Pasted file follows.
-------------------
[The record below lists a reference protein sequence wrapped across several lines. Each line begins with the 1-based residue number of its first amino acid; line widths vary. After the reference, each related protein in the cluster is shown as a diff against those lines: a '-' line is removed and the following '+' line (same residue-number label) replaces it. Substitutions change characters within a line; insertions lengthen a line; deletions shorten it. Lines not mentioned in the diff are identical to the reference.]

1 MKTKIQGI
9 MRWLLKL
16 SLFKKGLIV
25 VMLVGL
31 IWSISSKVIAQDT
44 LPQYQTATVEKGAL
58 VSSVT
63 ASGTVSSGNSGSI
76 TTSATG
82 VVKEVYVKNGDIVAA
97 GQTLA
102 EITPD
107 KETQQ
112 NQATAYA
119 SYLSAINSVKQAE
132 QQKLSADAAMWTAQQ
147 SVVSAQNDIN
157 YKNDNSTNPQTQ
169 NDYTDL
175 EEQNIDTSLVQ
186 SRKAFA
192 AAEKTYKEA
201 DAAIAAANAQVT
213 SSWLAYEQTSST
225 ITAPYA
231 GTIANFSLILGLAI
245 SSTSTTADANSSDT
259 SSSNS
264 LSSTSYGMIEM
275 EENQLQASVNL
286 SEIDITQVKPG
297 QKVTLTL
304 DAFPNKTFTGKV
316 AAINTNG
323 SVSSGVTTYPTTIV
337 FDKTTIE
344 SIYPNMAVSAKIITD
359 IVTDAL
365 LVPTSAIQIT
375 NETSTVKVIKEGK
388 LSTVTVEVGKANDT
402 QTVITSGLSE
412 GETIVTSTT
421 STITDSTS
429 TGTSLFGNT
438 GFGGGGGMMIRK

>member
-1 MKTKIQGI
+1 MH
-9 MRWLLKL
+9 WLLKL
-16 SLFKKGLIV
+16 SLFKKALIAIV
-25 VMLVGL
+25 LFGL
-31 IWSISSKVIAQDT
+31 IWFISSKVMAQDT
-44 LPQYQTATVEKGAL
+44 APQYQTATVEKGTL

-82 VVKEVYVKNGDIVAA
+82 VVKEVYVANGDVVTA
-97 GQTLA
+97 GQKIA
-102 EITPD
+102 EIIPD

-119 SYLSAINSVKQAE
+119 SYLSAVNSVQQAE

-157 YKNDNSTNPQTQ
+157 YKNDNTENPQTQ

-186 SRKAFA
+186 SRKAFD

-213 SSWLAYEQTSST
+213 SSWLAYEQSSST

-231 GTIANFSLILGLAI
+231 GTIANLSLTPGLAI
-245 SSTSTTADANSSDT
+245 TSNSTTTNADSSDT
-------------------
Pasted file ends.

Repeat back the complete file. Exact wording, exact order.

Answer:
[The record below lists a reference protein sequence wrapped across several lines. Each line begins with the 1-based residue number of its first amino acid; line widths vary. After the reference, each related protein in the cluster is shown as a diff against those lines: a '-' line is removed and the following '+' line (same residue-number label) replaces it. Substitutions change characters within a line; insertions lengthen a line; deletions shorten it. Lines not mentioned in the diff are identical to the reference.]

1 MKTKIQGI
9 MRWLLKL
16 SLFKKGLIV
25 VMLVGL
31 IWSISSKVIAQDT
44 LPQYQTATVEKGAL
58 VSSVT
63 ASGTVSSGNSGSI
76 TTSATG
82 VVKEVYVKNGDIVAA
97 GQTLA
102 EITPD
107 KETQQ
112 NQATAYA
119 SYLSAINSVKQAE
132 QQKLSADAAMWTAQQ
147 SVVSAQNDIN
157 YKNDNSTNPQTQ
169 NDYTDL
175 EEQNIDTSLVQ
186 SRKAFA
192 AAEKTYKEA
201 DAAIAAANAQVT
213 SSWLAYEQTSST
225 ITAPYA
231 GTIANFSLILGLAI
245 SSTSTTADANSSDT
259 SSSNS
264 LSSTSYGMIEM
275 EENQLQASVNL
286 SEIDITQVKPG
297 QKVTLTL
304 DAFPNKTFTGKV
316 AAINTNG
323 SVSSGVTTYPTTIV
337 FDKTTIE
344 SIYPNMAVSAKIITD
359 IVTDAL
365 LVPTSAIQIT
375 NETSTVKVIKEGK
388 LSTVTVEVGKANDT
402 QTVITSGLSE
412 GETIVTSTT
421 STITDSTS
429 TGTSLFGNT
438 GFGGGGGMMIRK

>member
-1 MKTKIQGI
+1 MH
-9 MRWLLKL
+9 WLLKL
-16 SLFKKGLIV
+16 SLFKKALIAIV
-25 VMLVGL
+25 LFGL
-31 IWSISSKVIAQDT
+31 IWFISSKVMAQDT
-44 LPQYQTATVEKGAL
+44 APQYQTATVEKGTL

-82 VVKEVYVKNGDIVAA
+82 VVKEVYVANGDVVTA
-97 GQTLA
+97 GQKIA
-102 EITPD
+102 EIIPD

-119 SYLSAINSVKQAE
+119 SYLSAVNSVQQAE

-157 YKNDNSTNPQTQ
+157 YKNDNTENPQTQ

-186 SRKAFA
+186 SRKAFD

-213 SSWLAYEQTSST
+213 SSWLAYEQSSST

-231 GTIANFSLILGLAI
+231 GTIANLSLTPGLAI
-245 SSTSTTADANSSDT
+245 TSNSTTTNADSSDT